He even used dirt and spittle to cure the blind man in John 9, teaching us that His sovereign Divine Majesty can and does and will cure men through material means.

Abuses

Since it is common in the more vulgar attacks against relics that the subject of fake relics comes up, it would be appropriate to address this subject briefly. There is a principle of sound reason which all sane men accept: abusus non tollit usus (“abuse does not destroy use”). In other words, just because something can be abused does not mean that it has no legitimate use. Some policemen are corrupt and abusive, but this is not an apologetic for anarchy. Most politicians are evil, yet the civil power has a place in maintaining order in the world. The Bible gets misinterpreted by heretics all the time (see 2 Pet. 3:16), yet we don’t throw it away. Some parents beat their children, yet the institution of parenthood should not for that reason be abolished. Such examples could be multiplied at length.

So, if four different churches in the world each claim to have the head of St. John the Baptist, or if there end up being ten arms of St. Paphnutius, what does that prove? Either that some people made honest mistakes or (more likely) that evil men profiteered from the piety of others. Cassian relates that in his own fourth century there were monks who stole relics using the force of arms. All this proves is that there are sinners in the Church, but we already knew that.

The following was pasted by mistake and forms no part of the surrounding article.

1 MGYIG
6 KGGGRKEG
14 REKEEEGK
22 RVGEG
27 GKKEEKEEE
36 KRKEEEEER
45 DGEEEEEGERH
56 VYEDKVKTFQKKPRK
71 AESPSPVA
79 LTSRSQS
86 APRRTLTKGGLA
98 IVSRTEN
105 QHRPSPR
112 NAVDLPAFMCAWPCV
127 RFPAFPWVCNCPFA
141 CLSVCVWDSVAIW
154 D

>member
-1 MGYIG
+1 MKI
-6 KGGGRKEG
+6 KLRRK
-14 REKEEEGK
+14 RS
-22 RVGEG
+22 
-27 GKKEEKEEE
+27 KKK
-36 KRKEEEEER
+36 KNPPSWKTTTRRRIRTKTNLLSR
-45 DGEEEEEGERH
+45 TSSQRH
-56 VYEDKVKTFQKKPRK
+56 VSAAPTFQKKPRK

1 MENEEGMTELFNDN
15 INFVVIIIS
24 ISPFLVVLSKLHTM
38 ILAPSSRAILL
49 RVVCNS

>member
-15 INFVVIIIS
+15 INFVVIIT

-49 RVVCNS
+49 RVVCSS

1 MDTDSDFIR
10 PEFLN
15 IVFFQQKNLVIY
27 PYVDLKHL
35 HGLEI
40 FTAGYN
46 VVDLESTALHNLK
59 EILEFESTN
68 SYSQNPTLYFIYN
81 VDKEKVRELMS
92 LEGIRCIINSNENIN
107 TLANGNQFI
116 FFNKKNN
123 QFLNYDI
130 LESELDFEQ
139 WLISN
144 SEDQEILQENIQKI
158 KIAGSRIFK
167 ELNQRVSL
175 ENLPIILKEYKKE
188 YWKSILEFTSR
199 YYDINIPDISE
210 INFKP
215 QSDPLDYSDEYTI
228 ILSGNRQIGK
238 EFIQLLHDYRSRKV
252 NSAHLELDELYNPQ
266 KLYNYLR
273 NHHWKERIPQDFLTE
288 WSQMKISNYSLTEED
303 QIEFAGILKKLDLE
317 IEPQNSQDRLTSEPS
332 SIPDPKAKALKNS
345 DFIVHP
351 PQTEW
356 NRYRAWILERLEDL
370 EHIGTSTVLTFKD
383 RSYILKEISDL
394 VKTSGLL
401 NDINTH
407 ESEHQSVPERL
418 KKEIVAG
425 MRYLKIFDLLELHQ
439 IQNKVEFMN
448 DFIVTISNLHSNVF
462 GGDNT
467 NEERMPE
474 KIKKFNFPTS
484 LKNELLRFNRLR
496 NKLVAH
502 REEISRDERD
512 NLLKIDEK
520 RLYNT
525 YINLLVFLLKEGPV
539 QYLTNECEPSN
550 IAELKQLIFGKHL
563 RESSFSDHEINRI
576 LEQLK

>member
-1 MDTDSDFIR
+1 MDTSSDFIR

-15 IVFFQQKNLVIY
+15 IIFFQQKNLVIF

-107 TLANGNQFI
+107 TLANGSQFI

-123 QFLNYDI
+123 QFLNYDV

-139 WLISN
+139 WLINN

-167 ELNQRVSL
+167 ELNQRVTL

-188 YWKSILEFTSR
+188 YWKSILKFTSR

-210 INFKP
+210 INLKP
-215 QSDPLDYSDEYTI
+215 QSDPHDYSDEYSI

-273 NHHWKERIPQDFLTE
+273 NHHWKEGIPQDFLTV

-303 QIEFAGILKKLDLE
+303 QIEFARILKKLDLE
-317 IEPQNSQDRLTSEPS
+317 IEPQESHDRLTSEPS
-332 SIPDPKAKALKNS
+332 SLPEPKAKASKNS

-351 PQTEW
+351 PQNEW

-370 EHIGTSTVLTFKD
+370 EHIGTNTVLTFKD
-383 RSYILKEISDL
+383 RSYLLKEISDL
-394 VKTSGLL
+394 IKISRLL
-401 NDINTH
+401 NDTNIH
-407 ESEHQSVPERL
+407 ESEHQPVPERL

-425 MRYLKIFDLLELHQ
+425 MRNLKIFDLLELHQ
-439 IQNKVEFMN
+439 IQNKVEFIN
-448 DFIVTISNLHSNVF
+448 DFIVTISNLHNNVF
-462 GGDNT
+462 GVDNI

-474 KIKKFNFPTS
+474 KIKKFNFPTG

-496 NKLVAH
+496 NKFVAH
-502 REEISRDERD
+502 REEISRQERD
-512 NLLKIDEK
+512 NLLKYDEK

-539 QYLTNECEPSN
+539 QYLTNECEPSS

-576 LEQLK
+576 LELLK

The Church has, in her various codes of law (including the reforms of the Council of Trent) sought to curb such abuses as trafficking in false relics. But why should we waste more time on this? God has shown that the proper use of relics pleases Him by granting miracles through them. Those for whom that is not sufficient deserve Hell.

Reunited

At the beginning of the article, we promised a third reason why we chose the name “Left Behind.” We said that it is a doctrinal reason, and one related to the plot of the original Left Behind book. St. Paul told the Thessalonians that “the Lord himself shall come down from heaven with commandment and with the voice of an archangel and with the trumpet of God: and the dead who are in Christ shall rise first. Then we who are alive, who are left, shall be taken up together with them in the clouds to meet Christ, into the air: and so shall we be always with the Lord” (I Thess. 14-16). This is one of the proof-texts of the silly rapture theory that Tim LaHaye and Jerry B. Jenkins hold and that forms the foundation of their books. What St. Paul is actually speaking of is the doctrine we profess in the Creed: “I believe in . . . the resurrection of the body.”

When that happens, all the relics of all the saints will be reunited to their souls in perfect integrity and immortality. Then God will honor those relics with more honor than any human being is capable of giving them. He will glorify them in Heaven and make them to rule with Him.

In his poem “Resurrection,” Father Feeney put it this way:

Albeit our interval under earth
Must needs much longer last,
Let there be always ready the roll
Of drums and the trumpet blast.

With bones ablaze and flesh aflash
And hair set flying free,
So shall I come to you, loved ones,
So shall you come to me.


1 We should point out that, even if God chose to speak to them via an inner locution, He still would have been using the created medium of language, a creature standing between the human soul and God.